The Egyptian government on January 31st approved the Prime Minister’s decree on cutting down the planned investment spending under the state’s general budget for fiscal year (FY) 2023/24. The approval came after the current unfavorable situation facing the Egyptian economy.

In this Factsheet, we will introduce an overview of the Egyptian public investments’ performance and how they are distributed across sectors. In addition, we will explain the rationale behind the Cabinet’s recent decision.

  • The implemented investments in FY 2022/23 slightly increased by 2.5%, reaching EGP 871.3 billion as compared to EGP 850.3 billion a FY earlier.
  • The growth was led by extensive investments in the electricity, oil extraction, and transport and storage sectors, which grew by 53.2%, 28.8%, and 25.2%, respectively.
  • The public investments carried out in Egypt during FY 2022/23 were highly concentrated in service sectors, making up more than 80% of the total.
  • Transport and storage, electricity, and water service sectors witnessed the highest rates of implemented investments, with EGP 230.7 billion (26.5%), EGP 95 billion (10.9%), and EGP 86.6 billion (9.9%) each.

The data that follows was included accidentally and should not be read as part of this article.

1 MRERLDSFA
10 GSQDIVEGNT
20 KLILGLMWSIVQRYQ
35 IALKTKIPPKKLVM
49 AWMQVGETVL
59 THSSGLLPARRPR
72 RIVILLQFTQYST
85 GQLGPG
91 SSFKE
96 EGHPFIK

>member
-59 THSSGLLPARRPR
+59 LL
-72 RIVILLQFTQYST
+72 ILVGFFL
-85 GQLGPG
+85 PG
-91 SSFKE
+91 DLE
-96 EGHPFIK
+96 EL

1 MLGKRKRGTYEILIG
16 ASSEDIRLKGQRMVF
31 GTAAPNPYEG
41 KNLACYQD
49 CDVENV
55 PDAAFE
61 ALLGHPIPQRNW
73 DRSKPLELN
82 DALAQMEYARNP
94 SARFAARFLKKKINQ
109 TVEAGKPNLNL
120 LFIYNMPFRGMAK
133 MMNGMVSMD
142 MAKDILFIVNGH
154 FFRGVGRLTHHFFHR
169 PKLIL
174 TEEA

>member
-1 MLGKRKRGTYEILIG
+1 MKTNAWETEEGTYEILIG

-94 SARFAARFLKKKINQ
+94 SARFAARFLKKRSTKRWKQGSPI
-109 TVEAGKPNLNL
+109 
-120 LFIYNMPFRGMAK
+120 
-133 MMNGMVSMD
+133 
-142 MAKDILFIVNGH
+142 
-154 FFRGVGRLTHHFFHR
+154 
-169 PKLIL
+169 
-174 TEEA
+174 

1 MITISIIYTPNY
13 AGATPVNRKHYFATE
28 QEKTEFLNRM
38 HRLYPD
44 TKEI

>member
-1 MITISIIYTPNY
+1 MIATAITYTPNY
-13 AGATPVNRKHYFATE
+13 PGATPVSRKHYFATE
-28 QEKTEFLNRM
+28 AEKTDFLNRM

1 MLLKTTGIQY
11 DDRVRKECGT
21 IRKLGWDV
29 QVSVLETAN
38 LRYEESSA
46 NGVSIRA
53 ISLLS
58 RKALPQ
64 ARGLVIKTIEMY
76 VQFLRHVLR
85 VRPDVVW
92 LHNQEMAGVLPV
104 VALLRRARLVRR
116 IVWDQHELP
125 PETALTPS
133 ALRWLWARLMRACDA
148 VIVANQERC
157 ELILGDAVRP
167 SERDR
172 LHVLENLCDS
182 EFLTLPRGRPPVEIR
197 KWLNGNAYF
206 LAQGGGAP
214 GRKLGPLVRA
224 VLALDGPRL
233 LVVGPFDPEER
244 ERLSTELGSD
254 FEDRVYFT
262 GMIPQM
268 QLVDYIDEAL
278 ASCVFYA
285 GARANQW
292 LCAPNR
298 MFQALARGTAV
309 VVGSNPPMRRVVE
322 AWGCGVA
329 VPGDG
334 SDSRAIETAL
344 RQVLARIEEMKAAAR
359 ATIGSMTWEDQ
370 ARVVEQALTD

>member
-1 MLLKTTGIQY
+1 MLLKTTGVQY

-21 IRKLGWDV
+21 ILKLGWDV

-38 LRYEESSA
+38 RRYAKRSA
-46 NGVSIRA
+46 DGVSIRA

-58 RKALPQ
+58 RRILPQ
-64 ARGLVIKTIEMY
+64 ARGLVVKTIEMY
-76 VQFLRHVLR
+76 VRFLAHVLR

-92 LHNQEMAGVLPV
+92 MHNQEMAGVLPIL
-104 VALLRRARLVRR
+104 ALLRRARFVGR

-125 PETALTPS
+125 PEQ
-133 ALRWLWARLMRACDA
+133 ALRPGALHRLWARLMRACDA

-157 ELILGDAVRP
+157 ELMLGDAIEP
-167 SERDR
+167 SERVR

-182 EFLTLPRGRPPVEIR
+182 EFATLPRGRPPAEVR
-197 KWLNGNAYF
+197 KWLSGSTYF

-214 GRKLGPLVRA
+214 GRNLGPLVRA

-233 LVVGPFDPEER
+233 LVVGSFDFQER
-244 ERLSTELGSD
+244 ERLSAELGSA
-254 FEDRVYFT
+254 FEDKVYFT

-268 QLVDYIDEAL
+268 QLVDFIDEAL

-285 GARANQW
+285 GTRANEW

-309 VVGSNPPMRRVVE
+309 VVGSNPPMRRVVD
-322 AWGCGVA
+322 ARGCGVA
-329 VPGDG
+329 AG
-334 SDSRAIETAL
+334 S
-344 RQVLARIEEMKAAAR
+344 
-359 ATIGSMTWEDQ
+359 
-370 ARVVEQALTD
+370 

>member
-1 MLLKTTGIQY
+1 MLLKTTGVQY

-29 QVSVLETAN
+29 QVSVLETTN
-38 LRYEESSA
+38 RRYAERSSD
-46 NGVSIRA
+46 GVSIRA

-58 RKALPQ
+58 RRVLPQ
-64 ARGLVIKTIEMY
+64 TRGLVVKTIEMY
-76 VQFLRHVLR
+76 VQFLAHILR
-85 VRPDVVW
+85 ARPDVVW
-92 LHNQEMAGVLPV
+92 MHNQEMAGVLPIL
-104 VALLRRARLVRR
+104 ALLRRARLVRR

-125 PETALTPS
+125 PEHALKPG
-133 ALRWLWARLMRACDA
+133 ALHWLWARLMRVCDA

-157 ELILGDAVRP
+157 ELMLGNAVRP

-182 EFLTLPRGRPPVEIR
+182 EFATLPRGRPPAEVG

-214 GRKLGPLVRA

• Coming after services, extraction activities, including oil and gas extraction, made up 6.5% of total implemented investments. Construction and real estate, transformative industries, and agriculture investments accounted for 5.4%, 4.1%, and 3.6%, respectively.
  • In June 2023, the Ministry of Planning and Economic Development (MPED) announced the investment plan for FY 2023/24. The plan targeted achieving a 4.1% economic growth rate through the implementation of total investments worth EGP 1.8 trillion, including public investments of EGP 1.05 trillion.
  • The ambitious investment plan was hit by the current economic instability in the country. The inflationary pressures resulting from the foreign currency shortage, the growing external debt, the economic consequence of the War in Gaza, and the global rise in strategic commodity prices forced the government to cut off the planned investments by 15%.
  • The announced contractionary measures included postponing the work on new projects until the end of the current FY and prioritizing the completion of undergoing projects with completion rates of at least 70%. In addition to preventing contracts for any projects that require borrowing and suspending the purchase of new passenger cars.
  • Cutting down public spending, including investments, is one of Egypt’s commitments under the International Monetary Fund’s (IMF) loan agreement to limit pressures on the foreign exchange market and inflation.
  • The recent regional tensions have put pressure on the Egyptian economy. Hence, the government went through negotiations with the IMF to reach an agreement on a new deal that would include completing the delayed first and second reviews for the last program. The new loan is anticipated to be $12 billion from the IMF and other international partners.



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